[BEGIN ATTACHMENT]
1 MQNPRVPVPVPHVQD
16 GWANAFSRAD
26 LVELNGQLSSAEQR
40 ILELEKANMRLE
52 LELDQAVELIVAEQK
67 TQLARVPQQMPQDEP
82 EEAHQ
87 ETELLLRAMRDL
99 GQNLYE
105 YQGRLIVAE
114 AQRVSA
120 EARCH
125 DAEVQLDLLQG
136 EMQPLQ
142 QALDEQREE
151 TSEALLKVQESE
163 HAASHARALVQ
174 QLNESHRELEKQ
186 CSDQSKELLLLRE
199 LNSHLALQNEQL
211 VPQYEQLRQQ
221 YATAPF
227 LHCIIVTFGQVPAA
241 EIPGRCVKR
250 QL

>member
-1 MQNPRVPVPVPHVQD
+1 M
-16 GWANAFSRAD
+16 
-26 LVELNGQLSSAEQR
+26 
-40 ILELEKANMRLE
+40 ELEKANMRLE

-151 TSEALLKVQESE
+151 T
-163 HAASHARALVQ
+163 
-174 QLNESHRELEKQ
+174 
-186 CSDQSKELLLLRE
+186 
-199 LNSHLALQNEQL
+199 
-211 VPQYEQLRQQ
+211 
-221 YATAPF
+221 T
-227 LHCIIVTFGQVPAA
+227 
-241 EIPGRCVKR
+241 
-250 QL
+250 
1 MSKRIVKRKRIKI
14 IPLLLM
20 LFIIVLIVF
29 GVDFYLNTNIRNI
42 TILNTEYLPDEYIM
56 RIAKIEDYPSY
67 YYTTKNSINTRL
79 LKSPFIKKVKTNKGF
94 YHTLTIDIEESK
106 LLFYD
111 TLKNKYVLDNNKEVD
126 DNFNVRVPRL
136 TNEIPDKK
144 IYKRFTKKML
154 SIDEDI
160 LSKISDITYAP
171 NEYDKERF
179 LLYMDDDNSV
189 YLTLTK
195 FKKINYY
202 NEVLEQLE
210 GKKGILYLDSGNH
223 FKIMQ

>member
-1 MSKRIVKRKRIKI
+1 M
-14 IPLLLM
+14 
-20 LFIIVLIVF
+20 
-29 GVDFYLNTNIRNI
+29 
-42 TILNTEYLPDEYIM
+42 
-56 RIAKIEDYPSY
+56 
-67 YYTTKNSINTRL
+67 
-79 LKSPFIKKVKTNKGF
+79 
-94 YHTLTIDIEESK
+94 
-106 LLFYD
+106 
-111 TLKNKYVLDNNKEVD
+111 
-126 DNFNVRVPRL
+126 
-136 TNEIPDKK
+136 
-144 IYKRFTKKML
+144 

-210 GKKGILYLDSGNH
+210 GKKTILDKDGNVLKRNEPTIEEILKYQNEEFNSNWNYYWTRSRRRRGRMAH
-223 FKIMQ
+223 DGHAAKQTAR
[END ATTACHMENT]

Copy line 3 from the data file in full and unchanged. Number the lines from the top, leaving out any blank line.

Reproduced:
26 LVELNGQLSSAEQR